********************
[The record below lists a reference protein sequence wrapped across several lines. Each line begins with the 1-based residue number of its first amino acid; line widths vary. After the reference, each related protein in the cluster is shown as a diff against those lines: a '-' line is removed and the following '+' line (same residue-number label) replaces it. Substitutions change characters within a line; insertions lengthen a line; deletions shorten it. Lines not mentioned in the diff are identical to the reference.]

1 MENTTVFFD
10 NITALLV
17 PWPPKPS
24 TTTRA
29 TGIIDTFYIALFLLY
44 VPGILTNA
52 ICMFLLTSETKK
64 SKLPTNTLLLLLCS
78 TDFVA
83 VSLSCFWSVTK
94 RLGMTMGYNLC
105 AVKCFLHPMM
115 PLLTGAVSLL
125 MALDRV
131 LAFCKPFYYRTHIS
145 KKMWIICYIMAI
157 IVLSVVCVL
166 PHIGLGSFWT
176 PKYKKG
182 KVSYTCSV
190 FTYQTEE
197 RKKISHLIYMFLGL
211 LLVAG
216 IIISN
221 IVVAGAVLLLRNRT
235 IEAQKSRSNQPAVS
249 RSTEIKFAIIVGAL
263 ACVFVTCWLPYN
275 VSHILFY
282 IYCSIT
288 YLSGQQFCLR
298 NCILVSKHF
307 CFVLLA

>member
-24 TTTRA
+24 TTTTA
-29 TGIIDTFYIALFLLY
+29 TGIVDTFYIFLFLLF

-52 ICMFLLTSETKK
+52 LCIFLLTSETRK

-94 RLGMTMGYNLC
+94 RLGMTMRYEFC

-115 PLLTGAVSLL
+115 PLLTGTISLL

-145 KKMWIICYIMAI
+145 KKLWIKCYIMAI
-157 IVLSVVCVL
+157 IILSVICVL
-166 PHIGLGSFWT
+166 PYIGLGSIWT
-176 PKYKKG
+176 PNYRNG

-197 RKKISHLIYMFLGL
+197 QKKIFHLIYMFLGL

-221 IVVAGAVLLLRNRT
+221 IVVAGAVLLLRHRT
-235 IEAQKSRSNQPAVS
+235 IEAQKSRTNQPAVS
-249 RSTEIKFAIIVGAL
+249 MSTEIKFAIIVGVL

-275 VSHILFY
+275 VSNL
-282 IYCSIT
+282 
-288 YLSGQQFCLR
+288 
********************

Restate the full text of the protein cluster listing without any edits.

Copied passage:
[The record below lists a reference protein sequence wrapped across several lines. Each line begins with the 1-based residue number of its first amino acid; line widths vary. After the reference, each related protein in the cluster is shown as a diff against those lines: a '-' line is removed and the following '+' line (same residue-number label) replaces it. Substitutions change characters within a line; insertions lengthen a line; deletions shorten it. Lines not mentioned in the diff are identical to the reference.]

1 MENTTVFFD
10 NITALLV
17 PWPPKPS
24 TTTRA
29 TGIIDTFYIALFLLY
44 VPGILTNA
52 ICMFLLTSETKK
64 SKLPTNTLLLLLCS
78 TDFVA
83 VSLSCFWSVTK
94 RLGMTMGYNLC
105 AVKCFLHPMM
115 PLLTGAVSLL
125 MALDRV
131 LAFCKPFYYRTHIS
145 KKMWIICYIMAI
157 IVLSVVCVL
166 PHIGLGSFWT
176 PKYKKG
182 KVSYTCSV
190 FTYQTEE
197 RKKISHLIYMFLGL
211 LLVAG
216 IIISN
221 IVVAGAVLLLRNRT
235 IEAQKSRSNQPAVS
249 RSTEIKFAIIVGAL
263 ACVFVTCWLPYN
275 VSHILFY
282 IYCSIT
288 YLSGQQFCLR
298 NCILVSKHF
307 CFVLLA

>member
-24 TTTRA
+24 TTTTA
-29 TGIIDTFYIALFLLY
+29 TGIVDTFYIFLFLLF

-52 ICMFLLTSETKK
+52 LCIFLLTSETRK

-94 RLGMTMGYNLC
+94 RLGMTMRYEFC

-115 PLLTGAVSLL
+115 PLLTGTISLL

-145 KKMWIICYIMAI
+145 KKLWIKCYIMAI
-157 IVLSVVCVL
+157 IILSVICVL
-166 PHIGLGSFWT
+166 PYIGLGSIWT
-176 PKYKKG
+176 PNYRNG

-197 RKKISHLIYMFLGL
+197 QKKIFHLIYMFLGL

-221 IVVAGAVLLLRNRT
+221 IVVAGAVLLLRHRT
-235 IEAQKSRSNQPAVS
+235 IEAQKSRTNQPAVS
-249 RSTEIKFAIIVGAL
+249 MSTEIKFAIIVGVL

-275 VSHILFY
+275 VSNL
-282 IYCSIT
+282 
-288 YLSGQQFCLR
+288 